The Ministry and Writings of Rev. Dr. J. I. Packer

Among evangelical pastors and theologians today, few have written more passionately and persuasively on the need to restore catechesis in the church today than J. I. Packer. A self-described "latter-day catechist," Dr. Packer stands in a small tradition of pastoral theologians—he named near contemporaries such as C. S. Lewis, Francis Schaeffer, and John Stott—who wrote for a higher-level but still non-specialist audience. That is, he produced literature for those engaged in adult catechesis.

One of the problems behind the contemporary failure to catechize, Packer recognized, was the dearth of literature addressing this middle-ground audience. Much exists for beginners in the faith, as well as academic specialists. But there’s not much for folks in between. Packer saw his task as a "translator" of the church’s wisdom, helping believers come to a greater understanding of their life in faith.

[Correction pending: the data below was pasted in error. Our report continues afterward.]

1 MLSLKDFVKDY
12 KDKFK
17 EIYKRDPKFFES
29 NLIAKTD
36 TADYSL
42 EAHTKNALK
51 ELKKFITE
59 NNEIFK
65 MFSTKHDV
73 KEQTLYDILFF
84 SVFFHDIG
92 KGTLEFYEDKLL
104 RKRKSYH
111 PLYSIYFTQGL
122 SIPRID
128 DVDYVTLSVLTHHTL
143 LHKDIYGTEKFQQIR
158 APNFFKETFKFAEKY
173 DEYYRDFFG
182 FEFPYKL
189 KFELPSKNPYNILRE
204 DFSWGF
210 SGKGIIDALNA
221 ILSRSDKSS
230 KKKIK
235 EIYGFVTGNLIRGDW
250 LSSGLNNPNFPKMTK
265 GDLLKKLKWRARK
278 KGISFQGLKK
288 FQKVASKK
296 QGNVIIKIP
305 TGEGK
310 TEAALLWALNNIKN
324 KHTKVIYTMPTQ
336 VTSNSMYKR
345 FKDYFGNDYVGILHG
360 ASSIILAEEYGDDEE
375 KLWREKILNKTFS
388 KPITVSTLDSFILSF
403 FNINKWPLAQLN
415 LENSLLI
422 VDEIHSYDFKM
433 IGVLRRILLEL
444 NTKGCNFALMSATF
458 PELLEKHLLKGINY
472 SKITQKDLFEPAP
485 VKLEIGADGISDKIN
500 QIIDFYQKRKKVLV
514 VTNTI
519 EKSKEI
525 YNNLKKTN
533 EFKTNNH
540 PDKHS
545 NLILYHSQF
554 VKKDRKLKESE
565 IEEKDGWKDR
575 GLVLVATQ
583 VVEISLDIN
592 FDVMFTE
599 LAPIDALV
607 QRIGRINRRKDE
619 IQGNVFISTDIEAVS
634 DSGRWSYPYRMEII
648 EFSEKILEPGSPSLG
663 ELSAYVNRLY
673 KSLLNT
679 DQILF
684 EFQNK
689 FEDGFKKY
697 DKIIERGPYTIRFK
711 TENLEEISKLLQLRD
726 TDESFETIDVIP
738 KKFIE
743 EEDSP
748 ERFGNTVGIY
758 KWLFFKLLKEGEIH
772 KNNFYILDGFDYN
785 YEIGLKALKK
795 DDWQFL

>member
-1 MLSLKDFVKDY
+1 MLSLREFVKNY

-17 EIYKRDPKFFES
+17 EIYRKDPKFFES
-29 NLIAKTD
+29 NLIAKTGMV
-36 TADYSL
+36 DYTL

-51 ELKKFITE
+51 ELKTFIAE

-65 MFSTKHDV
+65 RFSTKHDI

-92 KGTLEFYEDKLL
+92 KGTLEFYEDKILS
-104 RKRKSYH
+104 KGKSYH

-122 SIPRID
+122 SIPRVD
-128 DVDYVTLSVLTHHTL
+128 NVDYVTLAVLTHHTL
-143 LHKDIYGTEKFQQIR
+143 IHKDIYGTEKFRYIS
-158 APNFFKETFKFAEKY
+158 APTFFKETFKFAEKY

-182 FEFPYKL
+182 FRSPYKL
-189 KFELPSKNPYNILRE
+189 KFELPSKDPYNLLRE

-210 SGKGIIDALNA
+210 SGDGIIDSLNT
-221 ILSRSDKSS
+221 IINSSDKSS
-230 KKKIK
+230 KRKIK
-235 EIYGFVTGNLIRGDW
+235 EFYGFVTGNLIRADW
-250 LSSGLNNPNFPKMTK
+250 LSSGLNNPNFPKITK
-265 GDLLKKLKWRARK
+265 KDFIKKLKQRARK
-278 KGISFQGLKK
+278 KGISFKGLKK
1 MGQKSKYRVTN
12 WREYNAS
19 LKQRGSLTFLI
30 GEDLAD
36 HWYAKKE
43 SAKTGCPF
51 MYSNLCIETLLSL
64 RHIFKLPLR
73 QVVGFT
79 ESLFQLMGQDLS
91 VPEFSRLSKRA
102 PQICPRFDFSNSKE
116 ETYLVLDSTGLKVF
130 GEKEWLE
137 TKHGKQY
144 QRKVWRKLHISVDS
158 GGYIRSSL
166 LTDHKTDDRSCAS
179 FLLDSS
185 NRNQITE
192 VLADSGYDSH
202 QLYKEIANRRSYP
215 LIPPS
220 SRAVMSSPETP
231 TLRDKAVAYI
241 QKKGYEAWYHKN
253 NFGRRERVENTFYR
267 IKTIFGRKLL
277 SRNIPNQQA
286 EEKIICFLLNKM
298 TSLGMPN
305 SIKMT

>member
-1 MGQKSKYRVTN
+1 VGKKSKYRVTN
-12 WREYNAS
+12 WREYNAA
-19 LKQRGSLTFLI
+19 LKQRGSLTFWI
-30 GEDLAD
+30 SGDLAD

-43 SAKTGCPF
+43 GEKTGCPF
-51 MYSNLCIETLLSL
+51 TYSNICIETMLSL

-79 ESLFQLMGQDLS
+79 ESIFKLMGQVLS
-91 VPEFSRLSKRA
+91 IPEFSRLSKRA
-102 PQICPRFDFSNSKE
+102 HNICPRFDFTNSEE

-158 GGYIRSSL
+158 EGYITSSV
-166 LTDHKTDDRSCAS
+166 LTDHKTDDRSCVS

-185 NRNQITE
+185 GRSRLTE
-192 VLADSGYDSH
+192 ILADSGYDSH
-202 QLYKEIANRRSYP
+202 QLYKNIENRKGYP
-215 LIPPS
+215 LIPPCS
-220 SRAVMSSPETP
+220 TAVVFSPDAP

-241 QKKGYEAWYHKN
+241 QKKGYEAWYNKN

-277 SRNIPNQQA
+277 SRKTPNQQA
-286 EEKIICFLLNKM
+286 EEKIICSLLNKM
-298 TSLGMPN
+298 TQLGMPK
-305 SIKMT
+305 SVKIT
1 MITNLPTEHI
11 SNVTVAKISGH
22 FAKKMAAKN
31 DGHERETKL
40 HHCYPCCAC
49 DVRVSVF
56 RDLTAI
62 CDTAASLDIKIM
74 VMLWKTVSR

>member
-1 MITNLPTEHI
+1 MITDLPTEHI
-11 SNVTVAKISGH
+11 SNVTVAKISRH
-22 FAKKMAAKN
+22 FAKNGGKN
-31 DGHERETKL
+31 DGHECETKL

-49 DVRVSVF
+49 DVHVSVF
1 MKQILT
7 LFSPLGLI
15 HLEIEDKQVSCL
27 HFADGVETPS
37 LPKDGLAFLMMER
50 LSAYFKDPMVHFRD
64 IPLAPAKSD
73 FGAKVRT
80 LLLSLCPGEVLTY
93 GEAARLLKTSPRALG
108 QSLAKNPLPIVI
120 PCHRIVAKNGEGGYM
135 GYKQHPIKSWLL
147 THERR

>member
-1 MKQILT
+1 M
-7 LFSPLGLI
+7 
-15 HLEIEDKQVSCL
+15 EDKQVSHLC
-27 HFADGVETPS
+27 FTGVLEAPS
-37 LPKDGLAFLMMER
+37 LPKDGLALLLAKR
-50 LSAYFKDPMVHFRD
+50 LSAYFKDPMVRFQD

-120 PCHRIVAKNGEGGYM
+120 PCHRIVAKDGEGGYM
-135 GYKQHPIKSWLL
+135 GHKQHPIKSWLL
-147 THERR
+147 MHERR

"Where are my successors as adult catechists?" Dr. Packer has asked. We hope to encourage some here.

Below are a several video clips, articles, quotes, and references to books by or about Dr. Packer, which are related to catechesis.  




2014 Interview w/ Joel Scandrett (Trinity School for Ministry)

Dr. Packer describes catechesis as the nexus point between "the doctrine by which we live" and "how we live that doctrine." 

a Three-Part Series on Catechesis (2014)

Dr. Packer delivered three lectures at the 2014 ANiC (Anglican Network in Canada) Synod. In each one, Dr. Packer lectures for about 30-45 minutes, and is followed by an "application" by Jeremy Graham, a priest at St. Johns Church in Vancouver where Packer attends.